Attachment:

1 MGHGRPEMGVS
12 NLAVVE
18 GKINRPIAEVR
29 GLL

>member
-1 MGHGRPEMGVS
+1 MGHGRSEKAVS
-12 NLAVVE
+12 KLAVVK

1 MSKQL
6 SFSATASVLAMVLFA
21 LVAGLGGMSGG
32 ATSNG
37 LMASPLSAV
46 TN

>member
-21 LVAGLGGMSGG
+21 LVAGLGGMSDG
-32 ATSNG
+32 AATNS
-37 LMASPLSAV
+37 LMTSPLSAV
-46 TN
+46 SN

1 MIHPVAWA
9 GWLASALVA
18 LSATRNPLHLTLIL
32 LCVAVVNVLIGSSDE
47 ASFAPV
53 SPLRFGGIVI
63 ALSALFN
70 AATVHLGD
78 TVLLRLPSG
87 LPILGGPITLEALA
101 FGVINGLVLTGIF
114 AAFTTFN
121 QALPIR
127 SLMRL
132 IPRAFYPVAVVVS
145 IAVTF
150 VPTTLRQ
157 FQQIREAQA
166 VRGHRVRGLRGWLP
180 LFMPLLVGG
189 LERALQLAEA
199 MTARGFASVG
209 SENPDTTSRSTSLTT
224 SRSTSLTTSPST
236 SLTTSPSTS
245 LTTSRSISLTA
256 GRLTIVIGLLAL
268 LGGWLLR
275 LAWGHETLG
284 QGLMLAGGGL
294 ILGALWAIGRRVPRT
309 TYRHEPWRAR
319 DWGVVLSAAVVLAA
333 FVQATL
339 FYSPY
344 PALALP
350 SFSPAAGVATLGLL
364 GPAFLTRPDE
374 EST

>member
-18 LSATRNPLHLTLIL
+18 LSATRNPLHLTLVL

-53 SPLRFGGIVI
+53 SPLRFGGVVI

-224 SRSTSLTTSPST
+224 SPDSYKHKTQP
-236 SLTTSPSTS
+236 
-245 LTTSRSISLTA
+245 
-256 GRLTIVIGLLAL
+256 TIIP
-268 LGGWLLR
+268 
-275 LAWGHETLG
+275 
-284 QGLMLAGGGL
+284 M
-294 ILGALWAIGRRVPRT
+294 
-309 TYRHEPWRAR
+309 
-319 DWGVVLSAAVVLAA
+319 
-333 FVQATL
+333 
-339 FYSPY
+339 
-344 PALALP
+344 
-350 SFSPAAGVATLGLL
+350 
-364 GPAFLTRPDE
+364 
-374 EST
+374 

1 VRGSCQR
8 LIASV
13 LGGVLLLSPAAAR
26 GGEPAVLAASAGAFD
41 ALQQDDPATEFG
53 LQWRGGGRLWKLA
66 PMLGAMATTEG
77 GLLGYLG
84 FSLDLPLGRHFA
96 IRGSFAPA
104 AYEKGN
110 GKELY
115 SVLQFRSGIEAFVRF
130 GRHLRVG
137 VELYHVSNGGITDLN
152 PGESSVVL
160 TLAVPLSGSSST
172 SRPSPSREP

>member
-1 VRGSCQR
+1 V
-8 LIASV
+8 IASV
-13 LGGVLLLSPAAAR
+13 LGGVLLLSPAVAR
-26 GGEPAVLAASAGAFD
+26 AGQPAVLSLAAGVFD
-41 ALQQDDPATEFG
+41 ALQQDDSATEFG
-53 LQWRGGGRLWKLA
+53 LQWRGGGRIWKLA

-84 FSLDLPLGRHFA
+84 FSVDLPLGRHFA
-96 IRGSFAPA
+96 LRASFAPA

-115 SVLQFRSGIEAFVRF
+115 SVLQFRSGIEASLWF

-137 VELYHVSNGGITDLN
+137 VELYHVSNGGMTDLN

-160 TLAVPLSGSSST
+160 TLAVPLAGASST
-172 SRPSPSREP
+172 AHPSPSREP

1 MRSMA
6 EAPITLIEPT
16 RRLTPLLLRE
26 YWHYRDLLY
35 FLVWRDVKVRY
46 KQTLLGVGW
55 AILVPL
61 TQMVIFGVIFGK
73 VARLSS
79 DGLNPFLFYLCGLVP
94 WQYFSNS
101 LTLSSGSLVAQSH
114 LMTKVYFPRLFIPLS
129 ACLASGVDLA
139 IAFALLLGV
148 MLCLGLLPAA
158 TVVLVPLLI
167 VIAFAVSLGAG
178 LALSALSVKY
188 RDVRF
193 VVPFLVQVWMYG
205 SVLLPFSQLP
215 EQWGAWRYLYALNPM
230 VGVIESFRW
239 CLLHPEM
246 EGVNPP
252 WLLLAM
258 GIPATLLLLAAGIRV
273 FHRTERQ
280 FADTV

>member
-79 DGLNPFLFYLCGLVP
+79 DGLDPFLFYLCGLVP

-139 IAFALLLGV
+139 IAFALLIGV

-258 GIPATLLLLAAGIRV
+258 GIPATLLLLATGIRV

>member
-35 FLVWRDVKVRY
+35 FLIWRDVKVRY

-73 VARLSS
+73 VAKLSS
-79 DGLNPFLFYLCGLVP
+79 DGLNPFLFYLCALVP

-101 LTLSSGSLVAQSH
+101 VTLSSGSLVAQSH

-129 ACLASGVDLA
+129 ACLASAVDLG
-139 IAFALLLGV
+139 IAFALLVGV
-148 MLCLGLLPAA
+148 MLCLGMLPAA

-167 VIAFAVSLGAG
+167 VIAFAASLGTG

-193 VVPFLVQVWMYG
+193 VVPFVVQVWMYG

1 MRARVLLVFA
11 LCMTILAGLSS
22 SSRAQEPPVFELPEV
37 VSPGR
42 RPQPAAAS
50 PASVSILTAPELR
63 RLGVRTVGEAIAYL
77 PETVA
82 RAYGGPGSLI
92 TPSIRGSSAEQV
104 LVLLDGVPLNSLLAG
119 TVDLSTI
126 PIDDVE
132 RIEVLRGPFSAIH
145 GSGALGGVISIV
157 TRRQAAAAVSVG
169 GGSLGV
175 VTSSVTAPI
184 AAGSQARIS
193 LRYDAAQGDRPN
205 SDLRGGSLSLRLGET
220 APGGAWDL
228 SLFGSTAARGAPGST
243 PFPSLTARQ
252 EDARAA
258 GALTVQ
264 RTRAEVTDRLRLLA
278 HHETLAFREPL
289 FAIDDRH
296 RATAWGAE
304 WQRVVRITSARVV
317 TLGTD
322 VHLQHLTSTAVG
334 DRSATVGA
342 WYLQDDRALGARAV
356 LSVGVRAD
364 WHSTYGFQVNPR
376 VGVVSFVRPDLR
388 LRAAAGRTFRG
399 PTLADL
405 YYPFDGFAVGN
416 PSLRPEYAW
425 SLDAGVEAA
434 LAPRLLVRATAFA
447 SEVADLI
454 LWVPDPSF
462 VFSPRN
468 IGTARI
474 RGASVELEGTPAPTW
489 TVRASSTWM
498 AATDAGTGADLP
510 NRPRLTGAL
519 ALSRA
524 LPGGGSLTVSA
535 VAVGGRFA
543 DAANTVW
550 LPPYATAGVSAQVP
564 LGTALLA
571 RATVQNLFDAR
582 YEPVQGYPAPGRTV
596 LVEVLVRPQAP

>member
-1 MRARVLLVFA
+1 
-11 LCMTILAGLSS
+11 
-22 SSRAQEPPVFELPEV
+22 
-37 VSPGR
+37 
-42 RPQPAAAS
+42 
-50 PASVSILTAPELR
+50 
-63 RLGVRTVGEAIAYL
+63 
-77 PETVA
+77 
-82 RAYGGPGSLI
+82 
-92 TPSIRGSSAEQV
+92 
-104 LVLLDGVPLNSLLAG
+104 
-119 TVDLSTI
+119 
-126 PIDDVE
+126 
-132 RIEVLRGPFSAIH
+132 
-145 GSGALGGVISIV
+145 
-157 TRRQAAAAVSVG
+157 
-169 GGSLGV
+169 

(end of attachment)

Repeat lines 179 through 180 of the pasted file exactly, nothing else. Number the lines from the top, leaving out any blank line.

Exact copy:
-258 GIPATLLLLAAGIRV
+258 GIPATLLLLATGIRV